Mountie MakerSpace Finds More Support In Academic Senate

A larger group came out to advocate for the space before the senate

Art+History+Professor+Emeritus+Thomas+Edson+tells+the+senate+about+his+concerns+regarding+the+EEO+plan.+Photo+credit%3A+Joshua+Sanchez%2FSAC.Media.

Art History Professor Emeritus Thomas Edson tells the senate about his concerns regarding the EEO plan. Photo credit: Joshua Sanchez/SAC.Media.

Comments in favor of the Mountie MakerSpace continued from the May 8 Board of Trustees meeting into the Academic Senate meeting the following day.

Representatives from the space told Academic Senate that they will run out of state grant operating funds starting on May 31.

Like a community center, the facility is for people gather to share knowledge, work on projects and create new things using the tools the space, as the website states.

Mala Arthur, project manager from MakerSpace, spoke before the senate explaining why the facility is important and why the Senate should contribute support to them.

“We are desperately in need of finding at least some temporary funding, if not, permanent funding so that we can stay open,” she said.

She was joined by a group of students who benefit from MakerSpace.

English major Russell Savage explained how the space allows him to create things he imagines.

“For me, it has been a valuable tool just for creative expression. I can go in there and have access to tools that I normally wouldn’t,” Savage said.

This club is also open to 67 community members and offers over 3,200 hours devoted to using the space.

Another student, Amy Moore, spoke in favor of the MakerSpace.

“I was able to learn so many things from this. I feel so accomplished with all of the skills I’ve learned,” Moore said. “It’s so welcoming. It’s a huge community of students and faculty and people that are so willing to teach you what they know.”

The MakerSpace is often utilized by students that might not be able to have access to such a space, such as students in the Extended Opportunity Programs and Services program.

EOPS is a state-funded program that provides support services to eligible students coming from historically disadvantaged backgrounds.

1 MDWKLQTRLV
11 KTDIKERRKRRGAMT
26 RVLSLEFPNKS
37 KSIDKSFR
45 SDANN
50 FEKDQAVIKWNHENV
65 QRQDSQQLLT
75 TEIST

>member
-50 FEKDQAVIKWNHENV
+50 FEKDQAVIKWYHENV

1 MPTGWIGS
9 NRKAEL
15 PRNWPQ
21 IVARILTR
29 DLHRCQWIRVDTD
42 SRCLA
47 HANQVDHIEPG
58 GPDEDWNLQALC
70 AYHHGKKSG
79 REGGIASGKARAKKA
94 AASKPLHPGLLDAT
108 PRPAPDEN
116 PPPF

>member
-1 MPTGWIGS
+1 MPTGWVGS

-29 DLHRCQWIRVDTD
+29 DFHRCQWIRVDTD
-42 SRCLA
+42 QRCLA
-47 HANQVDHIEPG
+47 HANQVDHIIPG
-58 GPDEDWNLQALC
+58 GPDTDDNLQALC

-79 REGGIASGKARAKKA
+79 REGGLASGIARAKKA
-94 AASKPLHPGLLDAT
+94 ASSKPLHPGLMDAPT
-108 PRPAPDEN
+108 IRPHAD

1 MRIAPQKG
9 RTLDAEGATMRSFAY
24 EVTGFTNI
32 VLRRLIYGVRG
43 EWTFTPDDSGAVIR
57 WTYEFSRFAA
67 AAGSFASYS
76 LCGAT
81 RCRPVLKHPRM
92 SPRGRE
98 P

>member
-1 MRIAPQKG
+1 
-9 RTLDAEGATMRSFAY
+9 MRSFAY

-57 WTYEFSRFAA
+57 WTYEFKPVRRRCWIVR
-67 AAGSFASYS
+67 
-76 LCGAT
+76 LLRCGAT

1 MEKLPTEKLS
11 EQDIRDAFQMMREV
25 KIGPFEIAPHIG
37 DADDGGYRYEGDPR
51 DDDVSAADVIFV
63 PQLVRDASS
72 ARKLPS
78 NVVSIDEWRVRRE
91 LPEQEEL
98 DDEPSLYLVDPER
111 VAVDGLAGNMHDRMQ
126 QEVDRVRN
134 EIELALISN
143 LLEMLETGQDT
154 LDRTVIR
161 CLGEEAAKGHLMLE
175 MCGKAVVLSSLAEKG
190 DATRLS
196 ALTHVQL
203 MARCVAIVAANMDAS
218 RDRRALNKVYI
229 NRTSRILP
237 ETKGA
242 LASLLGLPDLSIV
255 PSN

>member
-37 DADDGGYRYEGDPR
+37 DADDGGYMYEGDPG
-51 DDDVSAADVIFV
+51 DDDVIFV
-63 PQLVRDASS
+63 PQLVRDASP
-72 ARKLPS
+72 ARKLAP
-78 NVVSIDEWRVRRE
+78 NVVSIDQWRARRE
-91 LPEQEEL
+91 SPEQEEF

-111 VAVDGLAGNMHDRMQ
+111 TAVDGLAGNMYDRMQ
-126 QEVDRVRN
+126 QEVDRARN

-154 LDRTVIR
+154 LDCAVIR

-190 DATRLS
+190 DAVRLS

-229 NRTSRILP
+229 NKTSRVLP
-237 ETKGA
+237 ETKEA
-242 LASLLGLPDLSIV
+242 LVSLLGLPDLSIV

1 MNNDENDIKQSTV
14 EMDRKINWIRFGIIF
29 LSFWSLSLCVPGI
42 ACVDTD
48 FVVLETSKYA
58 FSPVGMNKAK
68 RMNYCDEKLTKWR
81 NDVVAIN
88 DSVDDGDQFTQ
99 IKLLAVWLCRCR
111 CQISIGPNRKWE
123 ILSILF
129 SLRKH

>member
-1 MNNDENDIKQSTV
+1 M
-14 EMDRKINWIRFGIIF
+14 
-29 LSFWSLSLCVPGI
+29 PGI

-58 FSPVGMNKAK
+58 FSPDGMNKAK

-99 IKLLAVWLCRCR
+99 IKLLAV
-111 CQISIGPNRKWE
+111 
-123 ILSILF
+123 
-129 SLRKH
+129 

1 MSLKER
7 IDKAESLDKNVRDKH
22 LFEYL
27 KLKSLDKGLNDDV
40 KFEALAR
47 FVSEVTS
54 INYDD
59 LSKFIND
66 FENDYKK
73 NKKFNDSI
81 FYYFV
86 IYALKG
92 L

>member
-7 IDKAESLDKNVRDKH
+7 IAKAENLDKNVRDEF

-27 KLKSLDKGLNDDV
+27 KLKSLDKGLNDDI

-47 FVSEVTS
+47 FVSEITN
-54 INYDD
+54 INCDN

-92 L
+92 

EOPS counselor Hector Sanchez informed the senate that students and staff will be going to the Sacramento Board of Governors meeting on May 20 to oppose the chancellor office’s proposal to end EOPS.

“They want to eliminate the minimum qualifications for an EOPS director,” Sanchez said. “They want to eliminate the requirement for programs over five hundred students to have a full time director.”

Sanchez also asked for support from the Senate in the near future.

“We just wanted to let the Senate know that we may come to you for support.” Sanchez added.

Other announcements followed.

These included telling the senate that Lavender Graduation, a ceremony celebrating graduating students who are part of the Mt. SAC Pride Center and LGBTQ, will be held on May 29 at 5 p.m. in Founders Hall.

Sohair Zaki, professor in the computer information systems department, told the senate about the new big data analytics certificate. Zaki talked about how essential computer information systems is for the career field, and how the degree considers all the data a company can collect to make business decisions. Students can earn this new degree in three semesters.

“Every field and every career includes and have business analytics and big data,” she said. “Its high demand, its high in pay,” Zaki added.

The Senate then moved to discuss subjects in their agenda.

The Academic Senate will meet again May 23.

Updated: May 21 2:16 p.m.:

The MakerSpace was granted temporary immediate needs funding until June.